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Author Topic: My take on DC's Multiverse.  (Read 3070 times)
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llozymandias
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« on: February 01, 2004, 10:11:04 PM »

Mr. Majestic told Lois "This isn't my earth. This isn't even the neighborhood of my strand of the multiverse.".   I like the idea of referring to a section of a multiverse as a "strand".  It goes along with the idea that a multiverse is infinite (or at least nigh-infinite).  For all we know the main Wildstorm earth, could be trillions of universes away from the current DCU.  


     Hypertime is not the pre-crisis multiverse.  It is bigger.  It might be hilbert space.   Hilber space is the dimension that  theoretically exists between divergent timelines.   A hypertimeline is said to contain an entire dimensional  mutiverse.  


     The Anti-Monitor did not destroy an infinite number of universes.  He destroyed somewhere between 1,000 & 3,000.   That is only an infinitesmal fraction of a multiverse that is anywhere near infinite.

     The strands of the DC Multiverse include:

  1.)  Pre-Crisis;  Earths 1, 2, 3, C, C-Minus, G, S, T, X, & Prime.  Crisis never happened here.  Last appeared in the early 80s.

  2.)  Crisis;  Earths 1, 2, 3, 4, 6, 12, C, C-Minus, S, X, & Prime.  First appeared in the early 80s.  Last appeared in Crisis #10.  

  3.)   Post-Crisis;  The "merged" earth that first appeared in Crisis #11.  Last appeared just before the "man of steel" mini-series came out.

  4.)   Reboot;  First appeared in "Man of Steel" mini-series.  Most "Elseworlds" are part of this strand.

  5.)   Tangent

  6.)   Wildstorm


   In an infinite multiverse there are going to be many earths that call themselves Earth-1 or Earth-Prime.
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John Martin, citizen of the omniverse.
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« Reply #1 on: February 02, 2004, 12:30:35 AM »

There are actually many different versions of each universe, for example in The Supergirl story "Many Happy Returns" we see a different Sliver Age universe. You can go as far as to say that each different version of Superman from the Action Comics #1 to "Whatever happen to the Man of tommorrow" exist in their own universe. THis was hinted at during Zero Hour as seen here :

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llozymandias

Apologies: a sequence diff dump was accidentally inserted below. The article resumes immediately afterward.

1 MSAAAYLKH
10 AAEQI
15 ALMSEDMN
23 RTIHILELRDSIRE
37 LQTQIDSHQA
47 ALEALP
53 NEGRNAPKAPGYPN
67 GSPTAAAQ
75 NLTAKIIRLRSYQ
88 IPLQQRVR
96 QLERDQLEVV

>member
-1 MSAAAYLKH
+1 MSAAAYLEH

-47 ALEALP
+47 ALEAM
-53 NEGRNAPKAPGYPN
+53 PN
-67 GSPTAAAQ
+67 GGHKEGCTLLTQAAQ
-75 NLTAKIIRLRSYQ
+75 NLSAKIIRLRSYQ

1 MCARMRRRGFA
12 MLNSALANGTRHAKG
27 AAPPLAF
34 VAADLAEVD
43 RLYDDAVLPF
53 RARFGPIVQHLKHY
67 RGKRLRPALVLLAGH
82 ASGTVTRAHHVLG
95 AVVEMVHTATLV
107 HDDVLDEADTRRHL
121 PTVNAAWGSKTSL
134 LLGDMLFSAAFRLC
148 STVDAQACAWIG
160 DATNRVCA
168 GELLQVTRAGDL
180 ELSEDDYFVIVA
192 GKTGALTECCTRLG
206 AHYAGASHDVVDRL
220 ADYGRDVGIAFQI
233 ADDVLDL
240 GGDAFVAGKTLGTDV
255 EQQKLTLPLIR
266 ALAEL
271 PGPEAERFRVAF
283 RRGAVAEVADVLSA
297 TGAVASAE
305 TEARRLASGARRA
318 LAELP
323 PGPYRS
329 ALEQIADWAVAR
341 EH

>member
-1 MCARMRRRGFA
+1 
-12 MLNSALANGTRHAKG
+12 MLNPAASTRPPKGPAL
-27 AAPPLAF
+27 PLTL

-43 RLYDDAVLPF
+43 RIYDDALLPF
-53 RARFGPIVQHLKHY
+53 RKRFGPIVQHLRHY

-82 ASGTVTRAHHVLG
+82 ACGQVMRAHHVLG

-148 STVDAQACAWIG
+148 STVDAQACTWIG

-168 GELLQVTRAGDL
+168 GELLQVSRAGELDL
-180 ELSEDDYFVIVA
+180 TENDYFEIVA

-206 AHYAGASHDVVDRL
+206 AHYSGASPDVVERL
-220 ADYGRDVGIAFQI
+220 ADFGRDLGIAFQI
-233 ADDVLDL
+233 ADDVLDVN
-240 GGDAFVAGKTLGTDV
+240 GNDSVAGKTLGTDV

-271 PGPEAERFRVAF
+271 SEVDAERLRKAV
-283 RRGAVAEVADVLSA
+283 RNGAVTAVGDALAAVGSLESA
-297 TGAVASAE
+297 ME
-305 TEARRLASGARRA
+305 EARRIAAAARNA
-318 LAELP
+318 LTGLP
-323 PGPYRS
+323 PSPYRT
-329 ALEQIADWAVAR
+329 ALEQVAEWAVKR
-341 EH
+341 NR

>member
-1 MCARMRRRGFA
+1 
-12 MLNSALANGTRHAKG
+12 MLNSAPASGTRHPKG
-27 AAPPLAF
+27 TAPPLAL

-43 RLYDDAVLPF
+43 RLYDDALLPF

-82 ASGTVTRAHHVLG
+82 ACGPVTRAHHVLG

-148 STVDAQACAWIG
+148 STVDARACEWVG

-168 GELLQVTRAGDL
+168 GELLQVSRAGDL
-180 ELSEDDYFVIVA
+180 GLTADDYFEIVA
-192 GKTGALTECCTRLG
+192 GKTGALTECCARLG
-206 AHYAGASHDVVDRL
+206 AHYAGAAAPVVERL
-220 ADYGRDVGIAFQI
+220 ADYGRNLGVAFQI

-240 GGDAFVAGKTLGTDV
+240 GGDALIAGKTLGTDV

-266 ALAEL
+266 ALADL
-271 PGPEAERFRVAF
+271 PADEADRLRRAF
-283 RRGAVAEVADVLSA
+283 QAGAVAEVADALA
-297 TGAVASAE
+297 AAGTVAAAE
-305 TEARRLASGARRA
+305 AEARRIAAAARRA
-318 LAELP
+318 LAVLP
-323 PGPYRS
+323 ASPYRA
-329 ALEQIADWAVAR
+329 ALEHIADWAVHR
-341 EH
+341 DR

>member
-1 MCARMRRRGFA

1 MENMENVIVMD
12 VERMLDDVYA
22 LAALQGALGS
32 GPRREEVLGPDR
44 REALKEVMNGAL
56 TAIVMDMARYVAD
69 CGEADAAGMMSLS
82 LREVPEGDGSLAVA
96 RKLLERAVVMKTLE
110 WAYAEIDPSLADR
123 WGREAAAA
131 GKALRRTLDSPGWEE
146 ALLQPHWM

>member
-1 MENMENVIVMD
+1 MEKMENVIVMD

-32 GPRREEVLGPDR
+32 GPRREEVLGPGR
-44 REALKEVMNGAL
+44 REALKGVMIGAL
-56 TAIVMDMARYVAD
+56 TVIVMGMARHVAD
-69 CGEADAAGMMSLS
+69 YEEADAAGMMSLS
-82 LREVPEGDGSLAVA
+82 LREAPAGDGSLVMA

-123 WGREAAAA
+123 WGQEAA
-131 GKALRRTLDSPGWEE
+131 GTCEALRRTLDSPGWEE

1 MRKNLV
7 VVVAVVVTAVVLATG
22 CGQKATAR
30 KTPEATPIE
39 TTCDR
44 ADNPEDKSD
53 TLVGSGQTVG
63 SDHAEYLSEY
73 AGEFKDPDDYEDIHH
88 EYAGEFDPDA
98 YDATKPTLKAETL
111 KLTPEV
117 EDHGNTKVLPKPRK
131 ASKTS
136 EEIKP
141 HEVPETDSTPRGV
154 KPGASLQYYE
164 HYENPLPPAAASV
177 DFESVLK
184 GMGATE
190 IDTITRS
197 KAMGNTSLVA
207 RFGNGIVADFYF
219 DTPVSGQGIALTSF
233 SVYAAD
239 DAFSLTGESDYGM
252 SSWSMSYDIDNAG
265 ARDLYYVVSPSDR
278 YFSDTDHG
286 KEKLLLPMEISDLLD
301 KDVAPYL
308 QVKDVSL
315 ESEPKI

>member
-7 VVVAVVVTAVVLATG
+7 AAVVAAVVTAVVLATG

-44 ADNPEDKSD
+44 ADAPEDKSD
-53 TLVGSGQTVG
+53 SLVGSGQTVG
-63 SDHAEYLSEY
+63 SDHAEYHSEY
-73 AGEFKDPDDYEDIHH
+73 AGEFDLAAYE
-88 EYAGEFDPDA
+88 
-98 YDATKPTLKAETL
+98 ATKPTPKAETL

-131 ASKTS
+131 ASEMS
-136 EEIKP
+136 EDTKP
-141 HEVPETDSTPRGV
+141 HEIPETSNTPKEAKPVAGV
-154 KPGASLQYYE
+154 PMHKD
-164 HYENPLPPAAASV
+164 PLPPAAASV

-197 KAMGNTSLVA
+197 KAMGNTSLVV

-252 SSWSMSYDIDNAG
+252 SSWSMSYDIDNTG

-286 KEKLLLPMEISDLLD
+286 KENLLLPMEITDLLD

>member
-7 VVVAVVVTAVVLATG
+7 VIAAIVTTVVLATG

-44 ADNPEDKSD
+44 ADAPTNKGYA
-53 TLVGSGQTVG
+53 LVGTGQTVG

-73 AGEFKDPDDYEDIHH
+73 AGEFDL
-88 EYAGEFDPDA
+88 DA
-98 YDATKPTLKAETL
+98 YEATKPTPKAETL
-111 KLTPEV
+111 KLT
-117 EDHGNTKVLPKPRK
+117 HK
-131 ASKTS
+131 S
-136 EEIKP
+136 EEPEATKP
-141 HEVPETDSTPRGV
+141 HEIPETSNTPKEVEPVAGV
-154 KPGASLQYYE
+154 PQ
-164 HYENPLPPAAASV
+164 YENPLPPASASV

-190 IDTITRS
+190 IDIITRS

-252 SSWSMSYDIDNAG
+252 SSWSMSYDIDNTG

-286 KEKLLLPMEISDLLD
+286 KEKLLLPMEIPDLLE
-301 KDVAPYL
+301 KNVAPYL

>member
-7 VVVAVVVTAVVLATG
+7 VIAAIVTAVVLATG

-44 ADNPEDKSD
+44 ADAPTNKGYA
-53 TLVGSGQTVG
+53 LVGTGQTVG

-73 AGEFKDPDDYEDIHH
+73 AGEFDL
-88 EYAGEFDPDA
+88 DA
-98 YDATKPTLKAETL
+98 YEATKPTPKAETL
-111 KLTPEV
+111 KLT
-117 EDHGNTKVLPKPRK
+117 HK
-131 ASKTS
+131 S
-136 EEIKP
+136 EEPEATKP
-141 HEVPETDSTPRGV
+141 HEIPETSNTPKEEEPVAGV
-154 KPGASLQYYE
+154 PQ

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« Reply #2 on: February 02, 2004, 08:40:31 PM »

The Pre-Crisis DC Multiverse is a dimensional multiverse.  A dimensional multiverse is composed of a seemingly infinite number of parallel universes.  Parallel universes are separate from beginning to end.  Hypertime was partly inspired by Hugh Everett's "many worlds interpretation" of quantum mechanics.  The "many worlds interpretation" deals with divergent timelines.  Sure a lot of people were & are confused by the multiverse.  Which earth is which.  Which characters live on which earth.  As well as (for example)  Earth-1's many alternate futures.  Crisis was not the ideal solution.  Not even a good one.  The Post-Crisis continuities are even more confusing.  Which pre-crisis stories happened or not. How many happened as originally written.  The ideal solution to reader confusion (regarding the multiverse) is a Who's Who series.  


    In an infinite multiverse there are going to be many earths that call themselves Earth-1.  Imagine on 1,000 (or more) separate parallel earths, someone has made the first known crossing to a parallel universe.  None of those travellers are aware of their counterparts who are doing the same thing.  Naturally each traveller will call his/her home "Earth-1".  And the first earth they visit, will be called "Earth-2".
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John Martin, citizen of the omniverse.
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« Reply #3 on: February 02, 2004, 08:47:12 PM »

Actually the pre-crisis multiverse was an artificial phenomenon-a single universe that was divided into thousands by Krona.  As to how this fits into a greater multiverse that exists as a function of probablity...well that's another story.

Still the cosmology of it all can be dizzying.
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llozymandias
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« Reply #4 on: February 02, 2004, 09:22:37 PM »

Crisis was the only place in the comics where that claim was made.  The Monitor told that story to Harbinger.  Harbinger repeated that story to others.  Besides i tend to discount & ignore that "explanation" for the pre-crisis DC Multiverse.  The diverging of timelines/universes is a natural thing.  If Hypertime refers to a multiverse,  it refers to a Temporal Multiverse.  A temporal multiverse is composed of a seemingly infinite number of divergent timelines/universes.  It has been hinted that a hypertimeline contains a dimensional multiverse.  That does go along with what Waid & Morrison said about Hypertime.  That it's bigger than the pre-crisis dc multiverse.  Btw by its nature a multiverse is going to contain far more than "thousands of universes".   A dimensional multiverse has the same number of universes from beginning to end.  Assuming that nobody destroys any of them somehow.  A temporal multiverse starts out as a single universe, or dimensional multiverse.  It is always increasing in size.  all timelines diverge.
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John Martin, citizen of the omniverse.